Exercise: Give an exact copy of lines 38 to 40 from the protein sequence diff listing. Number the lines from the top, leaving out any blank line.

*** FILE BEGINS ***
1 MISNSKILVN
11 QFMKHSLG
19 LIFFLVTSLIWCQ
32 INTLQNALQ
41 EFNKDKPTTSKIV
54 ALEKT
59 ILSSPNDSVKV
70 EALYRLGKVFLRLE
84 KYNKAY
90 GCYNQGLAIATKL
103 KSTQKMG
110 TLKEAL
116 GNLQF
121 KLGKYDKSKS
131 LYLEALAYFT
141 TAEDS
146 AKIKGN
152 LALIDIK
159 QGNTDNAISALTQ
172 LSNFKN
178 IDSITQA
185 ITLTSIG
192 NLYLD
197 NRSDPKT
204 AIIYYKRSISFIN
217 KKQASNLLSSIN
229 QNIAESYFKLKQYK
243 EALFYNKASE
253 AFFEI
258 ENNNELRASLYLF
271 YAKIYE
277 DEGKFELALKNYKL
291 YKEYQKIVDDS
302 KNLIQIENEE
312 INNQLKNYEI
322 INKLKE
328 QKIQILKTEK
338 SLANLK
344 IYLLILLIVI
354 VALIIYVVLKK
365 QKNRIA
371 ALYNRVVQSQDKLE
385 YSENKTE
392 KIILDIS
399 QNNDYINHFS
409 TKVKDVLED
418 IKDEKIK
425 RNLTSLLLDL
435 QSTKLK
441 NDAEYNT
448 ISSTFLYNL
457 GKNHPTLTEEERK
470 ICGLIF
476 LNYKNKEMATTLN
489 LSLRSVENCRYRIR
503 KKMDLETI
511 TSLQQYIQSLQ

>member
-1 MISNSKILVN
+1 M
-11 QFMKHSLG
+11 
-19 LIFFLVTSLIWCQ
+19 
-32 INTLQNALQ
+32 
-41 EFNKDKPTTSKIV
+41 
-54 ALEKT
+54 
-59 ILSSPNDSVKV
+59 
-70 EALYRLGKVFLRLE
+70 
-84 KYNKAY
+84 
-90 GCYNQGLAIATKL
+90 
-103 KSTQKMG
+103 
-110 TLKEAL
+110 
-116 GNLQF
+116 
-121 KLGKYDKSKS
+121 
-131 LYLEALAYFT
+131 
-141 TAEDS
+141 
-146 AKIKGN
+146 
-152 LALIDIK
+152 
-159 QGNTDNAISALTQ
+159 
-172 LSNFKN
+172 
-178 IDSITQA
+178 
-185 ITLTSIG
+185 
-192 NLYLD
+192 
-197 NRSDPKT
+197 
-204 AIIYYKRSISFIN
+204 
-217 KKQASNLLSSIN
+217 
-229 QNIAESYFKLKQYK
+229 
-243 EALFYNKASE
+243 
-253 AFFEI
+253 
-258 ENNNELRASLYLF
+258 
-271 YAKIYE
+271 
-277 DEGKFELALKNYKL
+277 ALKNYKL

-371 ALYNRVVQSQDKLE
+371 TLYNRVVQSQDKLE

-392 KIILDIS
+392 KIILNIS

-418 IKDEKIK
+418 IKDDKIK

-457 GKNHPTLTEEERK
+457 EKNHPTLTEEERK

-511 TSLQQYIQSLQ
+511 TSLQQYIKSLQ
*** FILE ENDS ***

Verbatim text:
338 SLANLK
344 IYLLILLIVI
354 VALIIYVVLKK